The first month of 2023 has passed, how are you doing with your New Year’s resolutions?
New beginnings. Isn’t that the battle cry when one year departs and the new one arrives?
The arrival is met with great expectations and hopes that you will wake up newly-committed to an improved version of yourself. Does that ever work for anybody? Usually, the dawning of a new year is ushered in with the same old model of yourself. And the new resolve becomes one more reinforcement of all that you are not.
The song, Auld Lang Syne, written around 1788 and popularized by Mr. New Year’s Eve, Guy Lombardo, is the suggestion that we do an inventory of the past year. See what worked, what didn’t, what brought joy and what must be released. A new beginning.
Take a look at the definition of the word beginning. As a noun it refers to a birth or a starting. Not starting over. As an adjective it means the first portion of something that you have not done yet. A birth.
So the question becomes, “what are you giving birth to?” And the beauty is that you have, available to you, all that you have birthed in the past. All your experiences, attempts and even failures have prepared you for this birth. Every day is a beginning and you are equipped with a lifetime of lessons as your tools to make it meaningful.
This notion is so hopeful and empowering. To know that your story is not starting from scratch. Rather, kind of like sourdough bread starter, some of your work is already done. You can refine it and reshape it anyway you want to. You can let go of what no longer serves you. Some things can be gratefully left in your rear review mirror. You can tell a different story. And you can do the same thing again the next day and the day after that.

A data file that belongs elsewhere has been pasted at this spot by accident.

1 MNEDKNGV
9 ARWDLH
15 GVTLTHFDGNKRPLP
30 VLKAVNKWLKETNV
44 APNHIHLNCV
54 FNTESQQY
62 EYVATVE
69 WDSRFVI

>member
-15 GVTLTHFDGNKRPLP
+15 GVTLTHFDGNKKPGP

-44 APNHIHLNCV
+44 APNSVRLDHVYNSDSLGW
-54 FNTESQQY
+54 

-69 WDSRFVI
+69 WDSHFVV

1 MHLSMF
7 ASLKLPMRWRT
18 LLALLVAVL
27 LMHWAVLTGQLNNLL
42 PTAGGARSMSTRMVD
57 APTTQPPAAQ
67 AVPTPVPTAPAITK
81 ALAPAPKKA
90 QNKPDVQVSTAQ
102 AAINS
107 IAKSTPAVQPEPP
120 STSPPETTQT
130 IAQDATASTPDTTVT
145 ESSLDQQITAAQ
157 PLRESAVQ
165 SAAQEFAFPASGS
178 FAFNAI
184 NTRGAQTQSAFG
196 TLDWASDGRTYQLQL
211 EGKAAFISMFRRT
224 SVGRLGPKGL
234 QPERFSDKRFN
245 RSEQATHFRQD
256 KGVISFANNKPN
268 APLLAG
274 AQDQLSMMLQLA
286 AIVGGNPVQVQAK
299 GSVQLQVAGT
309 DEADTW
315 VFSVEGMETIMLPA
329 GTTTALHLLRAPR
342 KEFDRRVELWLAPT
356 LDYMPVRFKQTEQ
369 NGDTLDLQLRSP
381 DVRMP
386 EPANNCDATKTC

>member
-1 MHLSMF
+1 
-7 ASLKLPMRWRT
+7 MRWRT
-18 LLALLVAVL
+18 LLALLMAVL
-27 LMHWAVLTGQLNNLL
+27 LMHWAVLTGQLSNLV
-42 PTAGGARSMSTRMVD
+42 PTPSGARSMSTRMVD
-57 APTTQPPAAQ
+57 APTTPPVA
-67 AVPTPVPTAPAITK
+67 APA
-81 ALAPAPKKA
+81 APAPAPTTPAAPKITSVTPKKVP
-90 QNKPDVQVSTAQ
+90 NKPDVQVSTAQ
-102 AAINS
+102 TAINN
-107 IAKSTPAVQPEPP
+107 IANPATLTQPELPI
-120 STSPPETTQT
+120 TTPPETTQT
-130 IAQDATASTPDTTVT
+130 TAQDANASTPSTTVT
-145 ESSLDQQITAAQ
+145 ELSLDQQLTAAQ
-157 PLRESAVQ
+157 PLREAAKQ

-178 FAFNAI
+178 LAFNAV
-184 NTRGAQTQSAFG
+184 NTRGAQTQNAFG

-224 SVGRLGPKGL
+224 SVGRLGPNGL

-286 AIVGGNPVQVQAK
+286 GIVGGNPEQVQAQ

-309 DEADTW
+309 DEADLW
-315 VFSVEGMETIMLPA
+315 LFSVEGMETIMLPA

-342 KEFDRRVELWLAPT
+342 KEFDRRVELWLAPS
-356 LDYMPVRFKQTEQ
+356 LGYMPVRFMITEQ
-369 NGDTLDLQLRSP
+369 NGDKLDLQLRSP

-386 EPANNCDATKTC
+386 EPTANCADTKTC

Like a flowing river, past experiences, and those yet to come, continue to influence and reshape the person we are, and the person we become. None of us are the same as we were yesterday, nor will be tomorrow.”
B. J. Neblett
The New Year legend says that Baby New Year is met on New Year’s Eve by Father Time who relays his lessons and experiences from the past year to the baby. Ideally, the baby will find value in all of the lessons. The baby is not starting from scratch, but rather from the vantage of already having lived and learned.
Like the baby in the legend, the idea that we can re-write our story anytime we choose is our liberation. You are not who you were 10 years ago or 10 weeks ago or even 10 minutes ago. The expressions “this is just the way I am,” or “I’ve always done it like this,” or “you cannot teach an old dog new tricks,” is a trap that keeps you stuck in all the old behaviors and habits that are familiar, and maybe comfortable, but limiting and ultimately destructive. Give yourself permission to re-write your story. Use your hard earned lessons to your benefit.
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